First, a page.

A highlight of the regional festivals is choosing the nation’s Wine Queen. She’s one of 13 candidates (each region selects one) and becomes Germany’s wine ambassador for a year, travelling internationally and at home to promote the product. These women are no empty-headed “I-want-to-save-the-world” beauty queen candidates. They’re often young wine industry professionals, sometimes the offspring of winemakers who have grown up with the business.

Talking about festivals, Germany’s most famous has more to do with the hop than the grape. Oktoberfest, in Munich, is an experience not to be missed. Next year’s dates are September 22 to October 7, and admission to the beer tents is free, but get there early, or make a reservation. (More information from www.oktoberfest.de/en)

Bavarian beer is considered among the world’s best, and for a study of the subject beyond the confines of Oktoberfest a tour of Bavaria’s villages and towns, lakeside resorts and hilltop monasteries – sharing the common bond of good breweries – will satisfy the most ardent aficionado.

Stay in “brauereigasthof,” small inns attached to micro-breweries. They’re usually charming, well-kept, and economically priced.

A favourite brewery is Kaltenberg run by Prince Luitpold of Bavaria from his fairytale hilltop Kaltenberg Castle near Munich. He’s the several-greats-removed grandson of Crown Prince Ludwig (later Ludwig I) whose 1810 wedding was the reason for the first Oktoberfest. (And each July, Prince Luitpold and his wife Princess Beatrix host Europe’s largest medieval jousting tournament at the castle, bringing in thousands of spectators.)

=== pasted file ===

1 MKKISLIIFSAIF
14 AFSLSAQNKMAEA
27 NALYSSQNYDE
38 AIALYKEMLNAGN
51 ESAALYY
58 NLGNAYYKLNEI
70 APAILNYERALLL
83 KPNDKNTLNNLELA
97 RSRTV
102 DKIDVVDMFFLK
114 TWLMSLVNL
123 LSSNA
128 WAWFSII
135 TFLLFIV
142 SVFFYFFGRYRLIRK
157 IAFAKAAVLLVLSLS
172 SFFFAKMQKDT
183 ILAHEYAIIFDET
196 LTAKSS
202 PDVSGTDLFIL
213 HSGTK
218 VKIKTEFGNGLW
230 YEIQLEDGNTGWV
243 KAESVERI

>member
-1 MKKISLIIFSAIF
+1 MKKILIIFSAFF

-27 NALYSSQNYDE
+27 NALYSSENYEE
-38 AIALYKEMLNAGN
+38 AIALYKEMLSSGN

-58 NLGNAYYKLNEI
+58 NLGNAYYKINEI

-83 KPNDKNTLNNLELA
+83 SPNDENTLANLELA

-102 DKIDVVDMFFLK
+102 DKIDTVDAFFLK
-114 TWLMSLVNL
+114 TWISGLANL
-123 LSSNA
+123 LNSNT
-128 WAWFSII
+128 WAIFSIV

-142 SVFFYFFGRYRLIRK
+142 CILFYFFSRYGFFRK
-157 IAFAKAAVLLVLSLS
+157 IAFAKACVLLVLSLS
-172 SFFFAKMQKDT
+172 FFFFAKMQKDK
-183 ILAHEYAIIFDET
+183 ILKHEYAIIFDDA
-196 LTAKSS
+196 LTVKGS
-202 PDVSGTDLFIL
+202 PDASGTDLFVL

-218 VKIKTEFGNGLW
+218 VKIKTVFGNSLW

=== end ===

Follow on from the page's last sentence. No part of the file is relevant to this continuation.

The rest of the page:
FrankfurtFrankfurt Tourist+Congress Board
Whether you choose a wine or beer route or a combination of both, you’re likely to enter the country through Frankfurt if you fly direct from Canada.

Do yourself a favour and add a couple of days at either end of your trip to see this interesting city, too often bypassed by travellers. Germany’s financial capital has plenty of facets to fascinate a broad spectrum of interests.

Most of the town was razed by bombs in the Second World War and the resulting new architecture is breathtaking, particularly the skyscrapers. Every bridge spanning the Main River is unique in design and character and the faithfully restored old-town architecture encompasses a diversity of periods and styles. The buildings resemble an open-air museum, especially in Romerberg Square.

Sachsenhausen, possibly Frankfurt’s liveliest corner, is a must-see and sampling its apple wine in an ancient tavern or restaurant is a must-do.

Germany’s genius writer/Renaissance man Johann Wolfgang von Goethe (1749 – 1842) has a huge presence in many parts of Frankfurt, and his house is one of the most visited museums in the city. And there are many museums to choose from.

Whether your quest is to tour the vineyards, the micro-breweries, or both, you’ll discover that there’s much more you want to see in Germany than you allowed for in one trip. You’ll be back. And meanwhile, Prosit!
For more information, visit www.germany.travel/en